Talking about his loss helps Brackett get through pain

FORT LAUDERDALE, Fla. -- Colts linebacker Gary Brackett has told the story so many times that you almost hate to ask.

He patiently explains over and over how he lost his father, mother and brother in the span of 17 months.

During a 45-minute interview at the Colts' team hotel Thursday, three TV reporters stopped by to ask subtle questions such as, "What's it feel like to lose three family members?"

"Pretty damn bad," most people in Brackett's shoes might say, but this 26-year-old from South New Jersey now refers to his loss as "a blessing."

"The more I tell my story, the more others can know they're not alone in dealing with tough times," said Brackett, an undrafted player who's the second-leading tackler on the team. "And talking about my parents and brother helped me get through this."

In October 2003, Brackett's father, Granville, died of a heart attack. The Vietnam veteran suffered from post-traumatic stress disorder and depression, causing him to spend a lot of time in mental hospitals.

Brackett said his father often watched his high school football games from a car in the parking lot because he couldn't deal with crowds.

A few months after losing her husband, Sandra Brackett checked into the hospital for a hysterectomy and never woke up. She suffered a stroke after the relatively routine surgery.
Three days later, it was Gary who helped convince his three brothers and one sister to take their mother off life support.

An ordained minister in the African Methodist Episcopal Church, Sandra had always been the family's anchor.

"She died without a will, and I found myself having to close out her estate," said Brackett, who'd just completed his rookie season with the Colts. "It was like I grew up overnight."
After his mother's death, Brackett said he almost became "numb" to the pain.

"I started hoping for the best but expecting the worst," he said.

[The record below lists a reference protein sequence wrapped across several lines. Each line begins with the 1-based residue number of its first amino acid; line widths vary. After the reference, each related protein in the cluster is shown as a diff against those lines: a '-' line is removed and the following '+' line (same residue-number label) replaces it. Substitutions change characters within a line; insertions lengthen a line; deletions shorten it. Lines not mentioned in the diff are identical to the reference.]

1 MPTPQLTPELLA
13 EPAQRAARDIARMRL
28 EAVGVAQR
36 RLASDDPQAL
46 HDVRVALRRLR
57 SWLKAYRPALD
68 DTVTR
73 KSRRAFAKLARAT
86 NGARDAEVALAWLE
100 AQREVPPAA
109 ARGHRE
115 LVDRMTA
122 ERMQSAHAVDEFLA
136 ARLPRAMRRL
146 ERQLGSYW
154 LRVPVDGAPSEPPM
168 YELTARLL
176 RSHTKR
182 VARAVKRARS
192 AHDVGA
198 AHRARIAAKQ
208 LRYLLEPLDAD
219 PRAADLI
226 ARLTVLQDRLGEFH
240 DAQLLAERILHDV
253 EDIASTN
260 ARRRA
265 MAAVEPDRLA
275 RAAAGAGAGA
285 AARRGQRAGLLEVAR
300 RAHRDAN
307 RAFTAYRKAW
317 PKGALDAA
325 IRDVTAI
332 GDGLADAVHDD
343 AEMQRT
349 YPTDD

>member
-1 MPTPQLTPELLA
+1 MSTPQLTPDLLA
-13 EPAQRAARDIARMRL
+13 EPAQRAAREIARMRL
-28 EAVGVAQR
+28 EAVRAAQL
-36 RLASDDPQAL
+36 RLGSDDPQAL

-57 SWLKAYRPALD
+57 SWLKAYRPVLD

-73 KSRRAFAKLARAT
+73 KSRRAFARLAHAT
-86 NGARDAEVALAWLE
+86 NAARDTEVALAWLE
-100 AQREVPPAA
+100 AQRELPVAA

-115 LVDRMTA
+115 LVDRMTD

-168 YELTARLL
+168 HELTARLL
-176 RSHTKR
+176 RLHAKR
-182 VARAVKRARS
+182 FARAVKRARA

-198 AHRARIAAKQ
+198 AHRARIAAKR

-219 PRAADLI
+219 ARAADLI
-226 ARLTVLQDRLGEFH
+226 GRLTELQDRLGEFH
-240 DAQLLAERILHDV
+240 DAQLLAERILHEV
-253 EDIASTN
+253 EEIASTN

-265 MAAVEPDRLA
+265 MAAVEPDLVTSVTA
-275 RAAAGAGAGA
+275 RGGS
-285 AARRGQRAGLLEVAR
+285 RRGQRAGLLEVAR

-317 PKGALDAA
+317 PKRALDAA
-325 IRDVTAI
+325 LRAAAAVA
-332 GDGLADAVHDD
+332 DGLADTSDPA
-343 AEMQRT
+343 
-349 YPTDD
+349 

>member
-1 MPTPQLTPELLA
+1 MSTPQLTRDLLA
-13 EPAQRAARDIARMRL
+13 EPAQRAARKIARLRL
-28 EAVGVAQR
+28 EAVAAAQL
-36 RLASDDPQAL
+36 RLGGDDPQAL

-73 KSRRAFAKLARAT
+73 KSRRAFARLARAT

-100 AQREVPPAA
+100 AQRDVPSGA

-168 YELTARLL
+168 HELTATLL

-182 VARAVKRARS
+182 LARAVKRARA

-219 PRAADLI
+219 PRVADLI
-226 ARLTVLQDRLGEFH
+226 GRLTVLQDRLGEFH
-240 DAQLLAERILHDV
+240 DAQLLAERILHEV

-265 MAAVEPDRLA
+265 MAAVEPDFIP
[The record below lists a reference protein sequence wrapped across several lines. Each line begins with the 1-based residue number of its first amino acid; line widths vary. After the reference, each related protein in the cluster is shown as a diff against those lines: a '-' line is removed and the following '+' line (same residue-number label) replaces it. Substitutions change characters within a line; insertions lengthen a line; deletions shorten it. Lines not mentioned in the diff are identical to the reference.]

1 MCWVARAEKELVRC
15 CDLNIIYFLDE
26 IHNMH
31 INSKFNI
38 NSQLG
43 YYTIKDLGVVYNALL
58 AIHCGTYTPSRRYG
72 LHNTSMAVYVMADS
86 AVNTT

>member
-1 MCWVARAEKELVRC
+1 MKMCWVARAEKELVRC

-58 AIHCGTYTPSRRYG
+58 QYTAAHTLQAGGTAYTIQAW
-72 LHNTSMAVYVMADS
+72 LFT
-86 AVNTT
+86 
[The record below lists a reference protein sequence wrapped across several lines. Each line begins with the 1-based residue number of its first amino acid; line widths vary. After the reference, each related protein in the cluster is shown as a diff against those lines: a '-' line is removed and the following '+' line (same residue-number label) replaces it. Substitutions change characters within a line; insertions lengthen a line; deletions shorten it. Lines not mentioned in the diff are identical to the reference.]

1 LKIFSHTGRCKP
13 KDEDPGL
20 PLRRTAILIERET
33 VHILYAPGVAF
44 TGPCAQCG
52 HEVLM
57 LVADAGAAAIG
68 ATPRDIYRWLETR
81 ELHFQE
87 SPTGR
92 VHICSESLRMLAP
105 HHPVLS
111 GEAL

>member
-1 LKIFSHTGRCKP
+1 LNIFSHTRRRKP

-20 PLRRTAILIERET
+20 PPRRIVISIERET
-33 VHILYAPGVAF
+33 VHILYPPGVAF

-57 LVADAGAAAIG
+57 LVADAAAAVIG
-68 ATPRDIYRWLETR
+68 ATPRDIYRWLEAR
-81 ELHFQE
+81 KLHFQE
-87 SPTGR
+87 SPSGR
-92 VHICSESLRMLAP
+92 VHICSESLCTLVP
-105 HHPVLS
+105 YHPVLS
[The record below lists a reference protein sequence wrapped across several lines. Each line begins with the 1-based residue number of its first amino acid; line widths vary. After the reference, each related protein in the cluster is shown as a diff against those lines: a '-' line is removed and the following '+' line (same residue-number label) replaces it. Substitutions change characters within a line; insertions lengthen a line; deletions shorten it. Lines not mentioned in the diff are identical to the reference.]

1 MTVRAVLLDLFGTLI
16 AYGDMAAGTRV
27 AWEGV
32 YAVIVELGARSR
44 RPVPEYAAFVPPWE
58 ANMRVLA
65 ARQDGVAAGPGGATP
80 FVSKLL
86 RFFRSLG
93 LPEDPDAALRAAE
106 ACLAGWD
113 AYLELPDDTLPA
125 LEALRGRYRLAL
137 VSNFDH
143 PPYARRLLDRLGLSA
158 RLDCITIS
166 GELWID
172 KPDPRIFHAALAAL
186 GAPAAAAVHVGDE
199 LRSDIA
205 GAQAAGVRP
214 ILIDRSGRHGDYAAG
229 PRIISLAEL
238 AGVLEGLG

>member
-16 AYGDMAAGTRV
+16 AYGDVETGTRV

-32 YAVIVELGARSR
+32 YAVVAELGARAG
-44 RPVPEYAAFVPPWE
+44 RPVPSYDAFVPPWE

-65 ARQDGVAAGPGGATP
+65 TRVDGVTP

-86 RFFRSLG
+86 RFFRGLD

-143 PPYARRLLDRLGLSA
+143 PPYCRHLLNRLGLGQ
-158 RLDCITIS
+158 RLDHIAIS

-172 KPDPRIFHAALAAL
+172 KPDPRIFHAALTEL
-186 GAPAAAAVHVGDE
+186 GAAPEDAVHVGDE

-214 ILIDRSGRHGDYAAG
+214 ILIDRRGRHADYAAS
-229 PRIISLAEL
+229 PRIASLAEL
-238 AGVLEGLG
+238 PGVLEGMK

By then, Brackett's older brother, Greg, had been diagnosed with T-cell leukemia. His four siblings were all tested for bone marrow donations, but Brackett was the only match.

Greg, who was three years older than Gary, had been a standout linebacker for Glassboro High School. He had already graduated when Brackett made his debut at linebacker his sophomore season and promptly made three consecutive tackles against Salem.

After the game, the Salem coach filed a report to the state office saying Glassboro had used an illegal player.

"We looked so much alike that he thought we'd brought Greg back for a fifth year," Brackett said.

After finding out he was a match, Brackett began injecting himself with medicine to boost his white blood cells. He attempted to participate in an off-season mini-camp, but Colts head coach Tony Dungy ended up telling him to focus on helping his brother.

"There was nothing I could do financially," he said, "so I gave him a part of me."

The transplant may have extended Greg's life, but he died Feb. 26.

On his flight into Miami, Gary found himself flipping through pictures of his family.

His mother, a huge Eagles fans, would have been especially proud.

Before each game, Brackett joins the "back 7" defensive players for a time of prayer. Then he walks over to his locker and talks to his late parents and brother.

On Sunday, he will run out of the tunnel and pump his chest three times to honor his late parents and brother.

Brackett, who took over as a starter at linebacker last season, has pictures of them in a display case in his home in Indianapolis and is having his mother's robe framed.

"I feel like they're still with me," he said.

And you'd like to think they have a pretty good view Sunday.

Matt Mosley covers the NFL for ESPN.com. He may be reached at matt.mosley@sbcglobal.net.